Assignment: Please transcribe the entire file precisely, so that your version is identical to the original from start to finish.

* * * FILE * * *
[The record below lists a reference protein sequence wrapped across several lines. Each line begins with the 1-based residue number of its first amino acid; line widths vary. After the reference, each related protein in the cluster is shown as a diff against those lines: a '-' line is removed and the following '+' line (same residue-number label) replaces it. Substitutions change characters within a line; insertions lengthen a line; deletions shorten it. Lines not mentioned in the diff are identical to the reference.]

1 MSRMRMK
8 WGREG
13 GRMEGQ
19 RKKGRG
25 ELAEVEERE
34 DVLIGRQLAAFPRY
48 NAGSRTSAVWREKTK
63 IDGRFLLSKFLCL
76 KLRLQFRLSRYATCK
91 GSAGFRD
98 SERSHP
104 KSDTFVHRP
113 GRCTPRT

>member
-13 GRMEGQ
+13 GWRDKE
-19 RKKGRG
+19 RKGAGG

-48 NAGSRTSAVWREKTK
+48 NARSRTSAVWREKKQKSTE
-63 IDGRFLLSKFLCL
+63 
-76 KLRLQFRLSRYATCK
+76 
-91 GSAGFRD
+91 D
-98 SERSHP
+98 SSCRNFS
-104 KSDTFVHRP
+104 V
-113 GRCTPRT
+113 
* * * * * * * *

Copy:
[The record below lists a reference protein sequence wrapped across several lines. Each line begins with the 1-based residue number of its first amino acid; line widths vary. After the reference, each related protein in the cluster is shown as a diff against those lines: a '-' line is removed and the following '+' line (same residue-number label) replaces it. Substitutions change characters within a line; insertions lengthen a line; deletions shorten it. Lines not mentioned in the diff are identical to the reference.]

1 MSRMRMK
8 WGREG
13 GRMEGQ
19 RKKGRG
25 ELAEVEERE
34 DVLIGRQLAAFPRY
48 NAGSRTSAVWREKTK
63 IDGRFLLSKFLCL
76 KLRLQFRLSRYATCK
91 GSAGFRD
98 SERSHP
104 KSDTFVHRP
113 GRCTPRT

>member
-13 GRMEGQ
+13 GWRDKE
-19 RKKGRG
+19 RKGAGG

-48 NAGSRTSAVWREKTK
+48 NARSRTSAVWREKKQKSTE
-63 IDGRFLLSKFLCL
+63 
-76 KLRLQFRLSRYATCK
+76 
-91 GSAGFRD
+91 D
-98 SERSHP
+98 SSCRNFS
-104 KSDTFVHRP
+104 V
-113 GRCTPRT
+113 